Practice pursued accreditation to bolster environmental goals

London Office_ Bennetts Associates

Bennetts Associates’ London office

Bennetts Associates has been awarded B Corp status after gaining the highest score of any UK architecture practice during the certification process.

The practice, founded 34 years ago by Rab and Denise Bennetts, took the step to build on its long-standing environmental credentials.

Designing Social Value logo

The B Corp – or benefit corporation – certification process is a way of measuring a company’s entire social and environmental impact. It evaluates how a company’s business model impacts five categories: workers, community, environment, customers and governance.

Bennetts said its score in each category was above average, with workers and environment the highest.

Its overall score was 121.5. An ordinary business might have a score of 50, and to achieve B Corp certification requires at least 80 points.

In order to achieve B Corp certification, a company must demonstrate high social and environmental performance; make a legal commitment by changing its corporate governance structure to be accountable to all stakeholders, not just shareholders; and exhibit transparency by making information about its performance to be publicly available.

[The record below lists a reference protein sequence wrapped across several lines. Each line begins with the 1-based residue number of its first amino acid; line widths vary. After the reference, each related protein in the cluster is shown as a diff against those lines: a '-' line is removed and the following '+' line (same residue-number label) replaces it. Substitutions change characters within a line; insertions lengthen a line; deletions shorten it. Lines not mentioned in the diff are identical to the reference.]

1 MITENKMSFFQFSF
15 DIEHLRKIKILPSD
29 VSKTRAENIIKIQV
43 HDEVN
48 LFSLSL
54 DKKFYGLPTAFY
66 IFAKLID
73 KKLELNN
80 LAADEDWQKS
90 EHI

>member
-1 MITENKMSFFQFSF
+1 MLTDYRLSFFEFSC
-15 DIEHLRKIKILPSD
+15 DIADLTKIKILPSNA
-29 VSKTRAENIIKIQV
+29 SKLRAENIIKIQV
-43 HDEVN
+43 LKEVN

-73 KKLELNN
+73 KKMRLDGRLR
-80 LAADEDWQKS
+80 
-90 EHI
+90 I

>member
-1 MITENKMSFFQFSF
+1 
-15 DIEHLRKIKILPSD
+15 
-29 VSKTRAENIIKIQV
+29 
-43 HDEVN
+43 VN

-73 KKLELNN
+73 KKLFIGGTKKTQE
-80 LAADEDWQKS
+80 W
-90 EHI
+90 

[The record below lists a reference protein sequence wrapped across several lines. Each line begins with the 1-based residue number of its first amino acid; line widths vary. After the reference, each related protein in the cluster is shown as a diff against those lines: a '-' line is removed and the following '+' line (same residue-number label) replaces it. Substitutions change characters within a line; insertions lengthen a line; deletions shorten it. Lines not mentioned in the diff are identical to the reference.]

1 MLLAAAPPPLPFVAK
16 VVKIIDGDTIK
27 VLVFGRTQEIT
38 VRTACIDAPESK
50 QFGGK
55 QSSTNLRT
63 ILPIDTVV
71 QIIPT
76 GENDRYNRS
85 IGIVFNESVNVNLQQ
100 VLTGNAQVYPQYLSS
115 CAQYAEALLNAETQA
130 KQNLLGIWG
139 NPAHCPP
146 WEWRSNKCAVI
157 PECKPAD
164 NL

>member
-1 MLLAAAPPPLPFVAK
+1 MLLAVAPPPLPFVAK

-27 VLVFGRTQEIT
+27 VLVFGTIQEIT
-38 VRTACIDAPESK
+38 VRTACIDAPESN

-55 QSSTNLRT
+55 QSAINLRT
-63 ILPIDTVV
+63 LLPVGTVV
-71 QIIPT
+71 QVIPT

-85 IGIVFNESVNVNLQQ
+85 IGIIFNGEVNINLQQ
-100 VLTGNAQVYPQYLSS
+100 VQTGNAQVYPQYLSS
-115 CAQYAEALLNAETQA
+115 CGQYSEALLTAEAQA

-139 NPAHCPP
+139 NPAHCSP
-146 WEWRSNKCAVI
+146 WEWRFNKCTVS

Well-known firms that have become B Corps include Waitrose, Divine Chocolate and Body Shop as well as a host of small brands.

Peter Fisher, a director at Bennetts, said the “significant step” recognised the firm’s “deep and longstanding commitment to operating with sustainability at the forefront of the mind, while ensuring a positive social impact”.

Future of the Profession

It would help them “force the pace of environmental change and social response”, he added.

>> Also read: 50 Wonders | Rab Bennetts: Ford Foundation, New York


The practice’s head of HR, Jennifer Ford, said it was a challenging but rewarding process which allowed them to see the progress they were making in areas they considered important.

She added: “Being held accountable is vital; it’s not about doing ‘just enough’, but about pushing the boundaries to do the best we possibly can.”